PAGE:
Manufacturing: taming the international sales model

By: John Drosos Manufacturing

Chief Sales Executives in Manufacturing have a lot on their plates these days. Consider the following evolving trends we see affecting manufacturing sales:

  1. Expanding product portfolios mean each product division or business unit is looking for more sales time from already stretched sales people
  2. Customers are demanding more technically complex and integrated products and services
  3. The value of age-old partner relationships is in question as companies strive to have more influence over end-customers

Multiply these vexing issues across global regions and countries and the sales management challenges can seem truly overwhelming. Why bother tackling them on a global basis?

Many large, traditional manufacturers have sidestepped the complications of centrally and proactively managing their global sales strategy with decentralized, local coverage and sales teams. Sales leaders reporting into local country or region Business Unit leadership were disconnected from one another and that was that. Headquarters often assumed the benefit of ‘local knowledge’ justified this model: ‘We can’t presume to know what sales model works best from global headquarters, so let each region do what they feel is best.’ But when it comes to managing an ever more complex selling environment, this model, although it has been the norm in the manufacturing space for decades, leaves much to be desired.

Recently we have seen a decided shift away from this laissez faire approach and a concerted effort on the part of leading manufacturers to bring more discipline to local sales models. Insightful leaders have come to the realization that their legacy global models are “broken,” “sub-optimized,” “ridiculously inconsistent,” “unwieldy,” “disjointed” or worse. When we assess the effectiveness of these models, we find the adjectives to be apt and have added a few more to the vocabulary.

Key Changes Affecting Model.  There are several powerful dynamics that are lessening the appeal of a purely decentralized sale model:

  1. Customers are demanding seamless global coverage:  Top customers continue to aggressively consolidate and increasingly are making purchasing decisions globally.
  2. Companies are driving more consistent global operations strategies:  Manufacturers have created complex global Supply Chains and are looking to maximize returns through a more coordinated, flexible and responsive sale model.
  3. Top executives are discovering the ‘science’ of sales:  With the advent of comprehensive and truly sales-oriented CRM systems and other sales support tools, senior executives are beginning to realize the tremendous advantageous, and realistic, potential of standardizing and leveraging best practices globally in the sales function.
  4. There is continued cost pressure to reduce inefficiencies:  Having wrung inefficiencies from global operations, companies are now realizing how truly inefficient many of their local sales models are.

How Leading Manufacturers are Responding to the Challenge

Successful manufacturing executives are responding to these dynamics in specific ways. First and foremost, they are establishing at least some global accountability for regional/country sales teams through new hard line- and dotted line- reporting relationships. They are building a broad-based global sales infrastructure through Global Sales Operations and Account Management programs. This is leading to both the introduction and integration of sales support systems to manage customer contact, dashboard metrics and incentive rewards, among other areas.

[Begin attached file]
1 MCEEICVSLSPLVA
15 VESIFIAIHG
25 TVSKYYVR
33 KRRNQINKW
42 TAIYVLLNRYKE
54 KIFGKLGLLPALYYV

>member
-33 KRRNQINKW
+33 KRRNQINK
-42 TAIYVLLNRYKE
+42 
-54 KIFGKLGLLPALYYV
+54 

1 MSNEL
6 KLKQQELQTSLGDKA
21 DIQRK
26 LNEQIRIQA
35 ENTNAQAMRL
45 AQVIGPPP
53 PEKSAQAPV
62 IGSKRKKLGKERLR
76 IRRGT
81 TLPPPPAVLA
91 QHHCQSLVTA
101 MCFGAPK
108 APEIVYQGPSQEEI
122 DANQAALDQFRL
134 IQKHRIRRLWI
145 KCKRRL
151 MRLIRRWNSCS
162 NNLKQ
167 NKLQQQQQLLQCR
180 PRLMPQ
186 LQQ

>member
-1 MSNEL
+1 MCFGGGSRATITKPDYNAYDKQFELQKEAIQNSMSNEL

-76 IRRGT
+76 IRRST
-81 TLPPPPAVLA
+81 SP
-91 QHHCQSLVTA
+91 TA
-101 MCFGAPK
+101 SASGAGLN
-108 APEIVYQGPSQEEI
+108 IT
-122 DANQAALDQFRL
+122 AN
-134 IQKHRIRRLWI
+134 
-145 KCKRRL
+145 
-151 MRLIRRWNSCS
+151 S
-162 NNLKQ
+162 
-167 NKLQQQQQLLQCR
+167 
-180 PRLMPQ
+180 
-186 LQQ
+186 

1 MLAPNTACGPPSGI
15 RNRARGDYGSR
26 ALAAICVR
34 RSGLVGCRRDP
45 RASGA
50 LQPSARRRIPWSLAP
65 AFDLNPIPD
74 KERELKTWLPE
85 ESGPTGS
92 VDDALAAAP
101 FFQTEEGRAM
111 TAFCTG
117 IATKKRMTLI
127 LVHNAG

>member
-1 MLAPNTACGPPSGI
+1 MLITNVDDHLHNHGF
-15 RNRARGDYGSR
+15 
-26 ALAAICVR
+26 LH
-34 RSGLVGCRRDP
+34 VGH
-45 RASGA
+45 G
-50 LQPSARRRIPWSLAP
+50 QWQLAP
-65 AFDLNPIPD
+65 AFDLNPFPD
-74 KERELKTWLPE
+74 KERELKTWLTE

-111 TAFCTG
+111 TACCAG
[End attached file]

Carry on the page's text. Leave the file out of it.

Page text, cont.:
Some companies are going even further by breaking away from Business Unit, Sales Channel and Product Silos and creating overarching and empowered global sales organizations focused primarily around customer needs and alignment with strategic goals.

Significantly, insightful leaders are also taking great care not to turn the ship too quickly. They continuously and rigorously assess what parts of the sales model to globalize and what parts to keep local.

The challenges associated with deploying a more globally consistent sales model are immense. But the subsequent rewards in improved customer coverage, sales productivity and sales growth are well worth the journey.

The Alexander Group is currently conducting a comprehensive study of evolving sales models in manufacturing, including international challenges. If you would like to learn more about how we can assist your sales organization, or if you would like to participate in our Manufacturing Industry survey, please reach out to one of our Manufacturing practice leaders.

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John Drosos

John Drosos is a principal in the Chicago office. He serves as a national lead for the firm’s Manufacturing and Distribution practices and the Midwest lead for the Technology practice. John has been with the firm since 2006 and brought with him diverse experience in strategy consulting, general management and technology consulting. John is a key thought leader on complex sales model transformations, global coverage strategies, productivity and analytics.  He has also helped shape the firm’s talent recruitment and development practices, playing a key role in the rapid and consistent growth of our Midwest consulting practice.


Prior to joining the Alexander Group, John worked as a general manager at Home Depot and as a consultant at both Bain & Company and Andersen Consulting (now Accenture). John holds an MBA and a B.A. from Harvard University.


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